the parched field
where a meadowlark
in the wheat stubble
whistles for feed
little for her
or the barefoot girl
in a dusty pinafore
squinting for a photo
my mother the child
bedtime ghost hooves
in the dark distance,
of brittle wind
before sleep, the ghost
of a blue egg
in the nest
reaching for the deaf ear
of blood sky.
By the time fires exploded south
to the city’s edge
we had already sealed the windows
Breathing stenched air, we spilled
the last of the garden water
against the boles of our trees
calling their names:
lilac, plum, dogwood,
cedar, sequoia, copper beech,
a final gesture, useless perhaps
but the names tasted sweet
inside our masks, innocent
as the words of a hymn
learned in childhood
all things bright and beautiful
all creatures great and small
and we carried their names
with us on the highway to nowhere
as we walked into the years
Who shall remember my house, where
shall live my children’s children…
-T. S. Eliot, “A Song for Simeon”
Old photos in a box, print after print, stories
missing of those who entered the frames
then stepped away, shaking off memory
misstep, faded joy.
Great-grandpa, six months old
sitting in a high pram frowning into his future.
Auntie Nell dancing on the table through the gin
flinging skirts like Gracie Fields
war songs louder than the sound of gunfire
in the sands of Libya where Uncle Alf fell.
In another province, two brothers not speaking
voices lost to each other, memory subtracted
and here, a niece broken by judgment
dismissed to hell by an old man
and old woman.
What was done, then undone years and years ago.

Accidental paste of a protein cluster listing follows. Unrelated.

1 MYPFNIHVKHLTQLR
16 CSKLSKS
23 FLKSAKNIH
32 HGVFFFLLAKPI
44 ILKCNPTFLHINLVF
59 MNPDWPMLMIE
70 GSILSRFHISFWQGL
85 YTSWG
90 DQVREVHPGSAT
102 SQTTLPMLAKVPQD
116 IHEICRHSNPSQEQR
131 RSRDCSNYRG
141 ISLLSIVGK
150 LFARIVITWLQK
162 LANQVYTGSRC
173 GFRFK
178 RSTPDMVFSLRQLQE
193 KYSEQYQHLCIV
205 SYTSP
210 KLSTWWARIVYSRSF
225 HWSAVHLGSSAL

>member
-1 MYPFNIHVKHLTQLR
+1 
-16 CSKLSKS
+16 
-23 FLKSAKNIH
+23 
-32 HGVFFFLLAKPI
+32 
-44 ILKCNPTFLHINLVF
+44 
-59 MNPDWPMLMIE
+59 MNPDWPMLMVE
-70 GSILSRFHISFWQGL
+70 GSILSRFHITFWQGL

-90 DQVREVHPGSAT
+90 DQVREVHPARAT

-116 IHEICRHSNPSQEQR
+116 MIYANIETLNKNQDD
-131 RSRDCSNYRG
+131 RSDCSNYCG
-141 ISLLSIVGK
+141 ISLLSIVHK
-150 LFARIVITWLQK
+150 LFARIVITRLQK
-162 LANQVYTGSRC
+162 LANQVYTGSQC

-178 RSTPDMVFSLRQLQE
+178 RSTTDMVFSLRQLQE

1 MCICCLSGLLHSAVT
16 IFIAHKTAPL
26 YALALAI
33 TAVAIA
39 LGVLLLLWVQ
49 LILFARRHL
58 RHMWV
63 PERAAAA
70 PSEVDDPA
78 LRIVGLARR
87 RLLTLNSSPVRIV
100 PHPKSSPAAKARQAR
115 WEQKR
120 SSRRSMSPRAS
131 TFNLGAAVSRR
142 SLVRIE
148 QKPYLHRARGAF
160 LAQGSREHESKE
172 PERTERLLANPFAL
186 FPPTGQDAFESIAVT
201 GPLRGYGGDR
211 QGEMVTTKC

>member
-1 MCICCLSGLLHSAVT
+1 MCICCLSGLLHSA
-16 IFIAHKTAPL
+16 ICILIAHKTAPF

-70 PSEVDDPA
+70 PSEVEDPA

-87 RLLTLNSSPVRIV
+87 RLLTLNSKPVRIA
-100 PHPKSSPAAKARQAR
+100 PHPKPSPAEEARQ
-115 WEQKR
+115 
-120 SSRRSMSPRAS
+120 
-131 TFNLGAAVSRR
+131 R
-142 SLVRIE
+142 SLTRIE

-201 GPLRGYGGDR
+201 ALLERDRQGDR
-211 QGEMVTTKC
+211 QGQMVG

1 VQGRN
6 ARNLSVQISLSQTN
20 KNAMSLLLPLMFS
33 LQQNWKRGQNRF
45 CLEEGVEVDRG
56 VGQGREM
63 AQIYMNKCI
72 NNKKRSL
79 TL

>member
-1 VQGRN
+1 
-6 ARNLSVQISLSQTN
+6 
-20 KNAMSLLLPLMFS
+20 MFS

Dancer, baby, the man standing, the old woman
trying to smile in a photo yellowed at the edges—
stories written on my eye
and blood, my bone.
Mistress of the only dépanneur
in the neighbourhood
you might have opened your knees
for the man who stopped for a treat
mummy’s sharp eye winking yes
from an antique frame over the cash.
You could’ve lifted your skirt
in the back room.
You might’ve been the one
for him, you might’ve been
if only you’d worn the years more
to your advantage,
ripe breasts inside your apron
full of kindness, sweet milk of
for a gentleman who licks ice cream
and craves love.
But you grew too fat, didn’t you?
stockings rolled, thick ankles, ringlets
uncurled to straw, not even your shadow
fit into the rat-hole
because you kept on eating
And now rose-light lady
blousy in the late of an open door
your street lies a-dust with all
that echoes decades down.
When I was young, wind blew prairie grass to sky
over the fields at dawn
meadowlarks to wheat, bright as summer hair
and in the evening
sun fell red off the lid of land.
He fell in love with me, the man
though I was a girl, I was old enough to know
and I laughed, his pallid hand leafing bible pages
for a blessing.
I married another.
My wedding gown lay tissued
in a drawer for years, bodice, skirt
The winter I fell ill he visited me
bearing prayer in his quiet hand.
My children ran to open the door
and snow lay over the garden.
for Tina Fontaine
of wrapped reeds
after the death
to the drowned
of your eyes
to the flood-
of your stopped heart
child so little
child so little
Supper time, you’re off—where?
a boat in the Bay?
truant again, last class
before winter break
as the rail yard shortcut
to another side of town
To learn about God
from a minister
who signs for the deaf
and who leaves the office
by dark, story waiting
in his hands of a storm
flinging waves into the boat
where Jesus sleeps
But you’re not in a boat
you lie on track grass
thrown out of the world
by a freight train
you didn’t hear
In your backpack
a photo of the minister
who ends up
signing your funeral
his hands waving
into the unbelieving air
trying to wake Jesus.